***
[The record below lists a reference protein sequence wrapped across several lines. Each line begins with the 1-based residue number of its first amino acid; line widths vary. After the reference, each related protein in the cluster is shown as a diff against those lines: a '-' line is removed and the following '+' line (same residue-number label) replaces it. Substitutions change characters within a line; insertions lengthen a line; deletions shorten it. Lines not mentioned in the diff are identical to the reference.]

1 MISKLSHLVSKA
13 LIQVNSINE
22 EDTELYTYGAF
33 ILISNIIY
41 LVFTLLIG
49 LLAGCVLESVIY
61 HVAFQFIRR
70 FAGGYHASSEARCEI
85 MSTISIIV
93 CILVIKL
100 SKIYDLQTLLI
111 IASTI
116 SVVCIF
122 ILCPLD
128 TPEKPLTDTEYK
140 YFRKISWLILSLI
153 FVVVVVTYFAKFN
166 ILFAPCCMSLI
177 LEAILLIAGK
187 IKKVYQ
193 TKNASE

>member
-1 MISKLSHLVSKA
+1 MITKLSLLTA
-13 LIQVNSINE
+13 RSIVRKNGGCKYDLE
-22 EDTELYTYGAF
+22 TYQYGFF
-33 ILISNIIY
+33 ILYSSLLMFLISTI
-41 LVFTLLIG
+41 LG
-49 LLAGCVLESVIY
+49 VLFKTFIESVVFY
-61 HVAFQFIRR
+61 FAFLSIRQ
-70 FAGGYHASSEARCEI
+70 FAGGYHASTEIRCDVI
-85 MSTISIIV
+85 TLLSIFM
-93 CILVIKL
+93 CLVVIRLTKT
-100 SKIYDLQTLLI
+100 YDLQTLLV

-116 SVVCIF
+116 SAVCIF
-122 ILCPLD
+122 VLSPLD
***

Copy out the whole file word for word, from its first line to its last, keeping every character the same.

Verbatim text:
[The record below lists a reference protein sequence wrapped across several lines. Each line begins with the 1-based residue number of its first amino acid; line widths vary. After the reference, each related protein in the cluster is shown as a diff against those lines: a '-' line is removed and the following '+' line (same residue-number label) replaces it. Substitutions change characters within a line; insertions lengthen a line; deletions shorten it. Lines not mentioned in the diff are identical to the reference.]

1 MISKLSHLVSKA
13 LIQVNSINE
22 EDTELYTYGAF
33 ILISNIIY
41 LVFTLLIG
49 LLAGCVLESVIY
61 HVAFQFIRR
70 FAGGYHASSEARCEI
85 MSTISIIV
93 CILVIKL
100 SKIYDLQTLLI
111 IASTI
116 SVVCIF
122 ILCPLD
128 TPEKPLTDTEYK
140 YFRKISWLILSLI
153 FVVVVVTYFAKFN
166 ILFAPCCMSLI
177 LEAILLIAGK
187 IKKVYQ
193 TKNASE

>member
-1 MISKLSHLVSKA
+1 MITKLSLLTA
-13 LIQVNSINE
+13 RSIVRKNGGCKYDLE
-22 EDTELYTYGAF
+22 TYQYGFF
-33 ILISNIIY
+33 ILYSSLLMFLISTI
-41 LVFTLLIG
+41 LG
-49 LLAGCVLESVIY
+49 VLFKTFIESVVFY
-61 HVAFQFIRR
+61 FAFLSIRQ
-70 FAGGYHASSEARCEI
+70 FAGGYHASTEIRCDVI
-85 MSTISIIV
+85 TLLSIFM
-93 CILVIKL
+93 CLVVIRLTKT
-100 SKIYDLQTLLI
+100 YDLQTLLV

-116 SVVCIF
+116 SAVCIF
-122 ILCPLD
+122 VLSPLD